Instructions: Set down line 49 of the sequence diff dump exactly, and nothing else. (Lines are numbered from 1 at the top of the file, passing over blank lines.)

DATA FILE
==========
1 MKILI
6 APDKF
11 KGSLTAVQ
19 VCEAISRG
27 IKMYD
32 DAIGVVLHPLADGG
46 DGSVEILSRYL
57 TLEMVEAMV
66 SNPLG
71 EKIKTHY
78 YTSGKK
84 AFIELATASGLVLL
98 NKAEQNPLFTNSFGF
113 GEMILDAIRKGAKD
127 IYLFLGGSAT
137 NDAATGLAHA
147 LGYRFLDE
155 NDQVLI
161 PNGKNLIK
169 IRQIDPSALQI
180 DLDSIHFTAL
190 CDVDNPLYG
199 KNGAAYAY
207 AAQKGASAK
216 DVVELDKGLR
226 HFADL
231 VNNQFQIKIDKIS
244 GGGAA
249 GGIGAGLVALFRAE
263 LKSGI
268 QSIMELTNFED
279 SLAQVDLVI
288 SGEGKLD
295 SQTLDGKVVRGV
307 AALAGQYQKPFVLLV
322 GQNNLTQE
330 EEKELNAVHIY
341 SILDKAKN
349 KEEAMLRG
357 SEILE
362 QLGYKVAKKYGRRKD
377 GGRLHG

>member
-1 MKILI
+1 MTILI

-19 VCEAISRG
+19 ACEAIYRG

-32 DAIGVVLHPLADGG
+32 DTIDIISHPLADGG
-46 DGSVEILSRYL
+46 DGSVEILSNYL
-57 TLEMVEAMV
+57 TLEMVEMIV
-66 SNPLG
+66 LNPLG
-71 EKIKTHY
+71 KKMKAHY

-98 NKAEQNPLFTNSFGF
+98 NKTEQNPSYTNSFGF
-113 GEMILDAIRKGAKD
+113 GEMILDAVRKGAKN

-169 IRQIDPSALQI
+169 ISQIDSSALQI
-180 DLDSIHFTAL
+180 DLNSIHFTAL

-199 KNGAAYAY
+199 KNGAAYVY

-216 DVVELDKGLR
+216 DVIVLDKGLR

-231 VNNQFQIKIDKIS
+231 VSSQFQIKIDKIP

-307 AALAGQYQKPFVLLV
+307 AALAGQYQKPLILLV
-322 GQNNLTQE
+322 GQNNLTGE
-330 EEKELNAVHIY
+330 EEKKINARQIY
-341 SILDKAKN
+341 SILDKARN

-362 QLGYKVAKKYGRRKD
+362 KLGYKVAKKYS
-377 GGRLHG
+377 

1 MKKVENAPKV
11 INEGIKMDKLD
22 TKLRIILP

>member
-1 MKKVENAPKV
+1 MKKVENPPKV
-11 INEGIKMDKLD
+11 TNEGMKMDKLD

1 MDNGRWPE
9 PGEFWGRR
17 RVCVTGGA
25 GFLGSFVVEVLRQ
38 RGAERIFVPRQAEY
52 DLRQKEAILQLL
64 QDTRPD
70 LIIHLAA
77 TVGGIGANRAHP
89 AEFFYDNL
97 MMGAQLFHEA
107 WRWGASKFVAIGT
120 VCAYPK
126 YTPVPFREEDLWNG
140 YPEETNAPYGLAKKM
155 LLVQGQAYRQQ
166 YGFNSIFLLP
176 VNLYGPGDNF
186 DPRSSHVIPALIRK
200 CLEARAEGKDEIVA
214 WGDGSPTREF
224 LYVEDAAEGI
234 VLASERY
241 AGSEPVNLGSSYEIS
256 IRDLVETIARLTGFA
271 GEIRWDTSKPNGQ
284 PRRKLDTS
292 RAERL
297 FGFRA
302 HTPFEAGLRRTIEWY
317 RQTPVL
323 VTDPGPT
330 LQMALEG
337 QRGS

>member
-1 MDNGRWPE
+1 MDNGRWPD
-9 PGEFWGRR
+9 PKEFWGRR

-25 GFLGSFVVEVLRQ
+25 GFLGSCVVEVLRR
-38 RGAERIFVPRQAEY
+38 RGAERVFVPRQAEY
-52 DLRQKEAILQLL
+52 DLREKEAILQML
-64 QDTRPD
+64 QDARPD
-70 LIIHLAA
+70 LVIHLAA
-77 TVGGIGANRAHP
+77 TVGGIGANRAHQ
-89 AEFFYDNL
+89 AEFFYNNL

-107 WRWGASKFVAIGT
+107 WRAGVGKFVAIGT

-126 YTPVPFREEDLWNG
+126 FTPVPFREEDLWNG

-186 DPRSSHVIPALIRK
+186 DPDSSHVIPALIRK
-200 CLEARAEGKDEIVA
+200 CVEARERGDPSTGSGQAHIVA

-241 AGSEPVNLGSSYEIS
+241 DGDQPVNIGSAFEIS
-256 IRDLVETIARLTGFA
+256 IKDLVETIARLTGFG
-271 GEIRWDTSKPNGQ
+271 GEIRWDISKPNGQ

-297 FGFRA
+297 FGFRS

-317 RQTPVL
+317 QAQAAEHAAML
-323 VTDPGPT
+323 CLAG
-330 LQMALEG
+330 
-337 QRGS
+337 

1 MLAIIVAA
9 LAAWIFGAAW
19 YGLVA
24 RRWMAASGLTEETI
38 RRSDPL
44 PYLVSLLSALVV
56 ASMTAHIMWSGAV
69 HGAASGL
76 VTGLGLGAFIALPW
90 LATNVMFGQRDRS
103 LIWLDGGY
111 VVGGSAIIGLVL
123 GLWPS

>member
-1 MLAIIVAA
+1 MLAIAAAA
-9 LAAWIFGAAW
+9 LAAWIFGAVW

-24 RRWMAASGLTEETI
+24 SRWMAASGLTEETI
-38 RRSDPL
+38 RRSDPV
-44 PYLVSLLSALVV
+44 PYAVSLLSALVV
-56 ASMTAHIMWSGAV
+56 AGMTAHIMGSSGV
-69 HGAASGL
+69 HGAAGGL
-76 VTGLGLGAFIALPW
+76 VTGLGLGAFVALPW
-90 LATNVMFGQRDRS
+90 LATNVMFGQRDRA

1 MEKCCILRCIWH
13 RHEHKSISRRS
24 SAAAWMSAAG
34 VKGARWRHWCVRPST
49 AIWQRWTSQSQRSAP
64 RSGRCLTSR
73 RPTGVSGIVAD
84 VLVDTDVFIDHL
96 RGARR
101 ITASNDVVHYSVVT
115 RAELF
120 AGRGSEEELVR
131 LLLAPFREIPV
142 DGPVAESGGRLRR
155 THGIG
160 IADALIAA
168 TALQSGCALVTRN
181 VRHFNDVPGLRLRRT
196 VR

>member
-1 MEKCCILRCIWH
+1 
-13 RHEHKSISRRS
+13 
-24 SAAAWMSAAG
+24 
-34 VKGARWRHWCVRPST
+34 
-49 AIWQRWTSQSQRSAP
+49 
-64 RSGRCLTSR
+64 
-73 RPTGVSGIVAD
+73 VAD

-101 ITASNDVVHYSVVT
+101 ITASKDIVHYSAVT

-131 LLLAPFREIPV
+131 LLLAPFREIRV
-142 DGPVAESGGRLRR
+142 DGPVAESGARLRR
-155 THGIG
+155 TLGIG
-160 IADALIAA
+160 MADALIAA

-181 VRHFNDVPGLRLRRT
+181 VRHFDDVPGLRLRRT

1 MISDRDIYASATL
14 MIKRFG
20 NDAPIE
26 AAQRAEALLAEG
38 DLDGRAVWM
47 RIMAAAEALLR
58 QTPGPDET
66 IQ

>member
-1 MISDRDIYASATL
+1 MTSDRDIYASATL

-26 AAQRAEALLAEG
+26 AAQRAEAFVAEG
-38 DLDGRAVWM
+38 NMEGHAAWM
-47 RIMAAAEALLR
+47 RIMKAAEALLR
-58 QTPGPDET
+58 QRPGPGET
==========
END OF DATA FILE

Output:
+32 DTIDIISHPLADGG